Despite some signs that courts are willing to recognize that animal have some rights, the progress is slow and courts continue to frame the issue of animal rights only within the context of personal property. In other words, animals do not have an individual right to sue in court because the law does not recognize animals as human beings. If animals were given legal status, however, that would mean significant changes in the way courts, and society view animals. For example, in a pet custody case, a lawyer or guardian ad litem, would likely be appointed to represent the pet in court, much like in custody cases involving human children.  

Other possible changes would be that pet insurance policies would be written to provide protection to the pet as an individual being, and not as the property of the pet parent. Also, if a pet is harmed due to negligence, the pet could sue for physical injuries, medical expenses as well as emotional distress, pain and suffering. A central and important part of the fight for animal rights is to recognize that all animals have feelings and process emotions much like humans.5 

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Animal law is no longer considered fringe or unusual, but is seen as an important area of law that is significant to the daily lives and happiness of many humans and animals alike. As advocates continue to push for stronger protection and rights for animals, it is up to elected officials and regulatory bodies to realize that for many people, pets and animals are more than simply property.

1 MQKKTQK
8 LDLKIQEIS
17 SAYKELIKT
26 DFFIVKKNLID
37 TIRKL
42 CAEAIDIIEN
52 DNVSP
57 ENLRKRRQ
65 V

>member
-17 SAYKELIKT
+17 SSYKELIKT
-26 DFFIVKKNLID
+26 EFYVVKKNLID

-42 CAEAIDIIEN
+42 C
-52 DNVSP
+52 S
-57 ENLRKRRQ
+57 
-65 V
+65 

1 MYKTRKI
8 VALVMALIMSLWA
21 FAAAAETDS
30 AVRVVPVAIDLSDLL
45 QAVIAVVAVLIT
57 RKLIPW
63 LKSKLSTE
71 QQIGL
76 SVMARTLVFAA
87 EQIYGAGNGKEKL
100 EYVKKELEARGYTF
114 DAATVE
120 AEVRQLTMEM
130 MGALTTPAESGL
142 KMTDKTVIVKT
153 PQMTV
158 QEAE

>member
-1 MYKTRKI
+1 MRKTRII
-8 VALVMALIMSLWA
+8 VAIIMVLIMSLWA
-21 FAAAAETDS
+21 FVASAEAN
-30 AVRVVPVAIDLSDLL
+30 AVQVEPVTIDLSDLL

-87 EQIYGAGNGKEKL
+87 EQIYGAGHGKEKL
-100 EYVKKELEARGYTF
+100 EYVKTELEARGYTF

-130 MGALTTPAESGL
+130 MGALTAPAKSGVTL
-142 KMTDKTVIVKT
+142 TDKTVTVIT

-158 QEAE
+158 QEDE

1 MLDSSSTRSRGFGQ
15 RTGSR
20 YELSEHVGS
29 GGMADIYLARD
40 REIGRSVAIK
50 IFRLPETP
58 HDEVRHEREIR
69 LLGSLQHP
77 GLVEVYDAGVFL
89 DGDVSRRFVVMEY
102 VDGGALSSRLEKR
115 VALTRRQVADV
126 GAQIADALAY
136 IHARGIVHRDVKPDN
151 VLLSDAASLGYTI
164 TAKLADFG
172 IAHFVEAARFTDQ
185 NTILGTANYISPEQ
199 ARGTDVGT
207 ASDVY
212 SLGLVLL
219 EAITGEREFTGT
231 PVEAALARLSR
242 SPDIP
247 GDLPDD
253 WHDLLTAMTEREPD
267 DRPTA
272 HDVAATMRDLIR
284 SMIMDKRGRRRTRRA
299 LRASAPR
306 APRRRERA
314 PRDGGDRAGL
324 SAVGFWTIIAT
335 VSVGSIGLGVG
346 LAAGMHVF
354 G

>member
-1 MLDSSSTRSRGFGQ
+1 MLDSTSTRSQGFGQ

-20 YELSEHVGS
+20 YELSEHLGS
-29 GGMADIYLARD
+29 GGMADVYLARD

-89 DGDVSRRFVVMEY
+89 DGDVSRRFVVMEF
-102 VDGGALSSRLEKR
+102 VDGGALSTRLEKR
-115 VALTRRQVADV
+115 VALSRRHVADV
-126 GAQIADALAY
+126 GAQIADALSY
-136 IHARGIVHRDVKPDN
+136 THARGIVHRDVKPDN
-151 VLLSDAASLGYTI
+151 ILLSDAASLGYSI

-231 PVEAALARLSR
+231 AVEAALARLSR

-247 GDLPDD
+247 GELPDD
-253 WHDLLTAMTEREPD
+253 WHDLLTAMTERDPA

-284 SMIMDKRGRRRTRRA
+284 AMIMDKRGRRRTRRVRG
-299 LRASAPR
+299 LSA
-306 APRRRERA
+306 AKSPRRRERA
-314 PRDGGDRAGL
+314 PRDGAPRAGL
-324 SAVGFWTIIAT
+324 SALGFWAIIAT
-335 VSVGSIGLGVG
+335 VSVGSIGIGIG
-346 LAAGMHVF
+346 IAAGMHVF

Sources:

1 Do you give your dog a birthday? Three in four owners celebrate with half also throwing a party [Online Article], Retrieved May 2, 2020, from https://www.dailymail.co.uk/news/article-4483046/Three-four-owners-celebrate-dog-s-birthday.html

2 Animal law 101 [Online Article], Retrieved May 2, 2020, from https://www.dailymail.co.uk/news/article-4483046/Three-four-owners-celebrate-dog-s-birthday.html

3 What is a puppy mill? [Online Article], Retrieved May 2, 2020, from https://www.petfinder.com/helping-pets/puppy-mills/animal-cruelty-puppy-mills/

4 Strickland v. Medlen (opinion) [Online Article], Retrieved May 2, 2020, from https://law.justia.com/cases/texas/supreme-court/2013/12-0047.html

5 James C. Ha, Tracy L. Campion, Chapter 5 – The emotional animal: using the science of emotions to interpret behavior, Dog Behavior, Academic Press, 2019, Pages 93-108, ISBN 9780128164983, https://doi.org.10.1016/B978-0-12-816498-3.00005-5.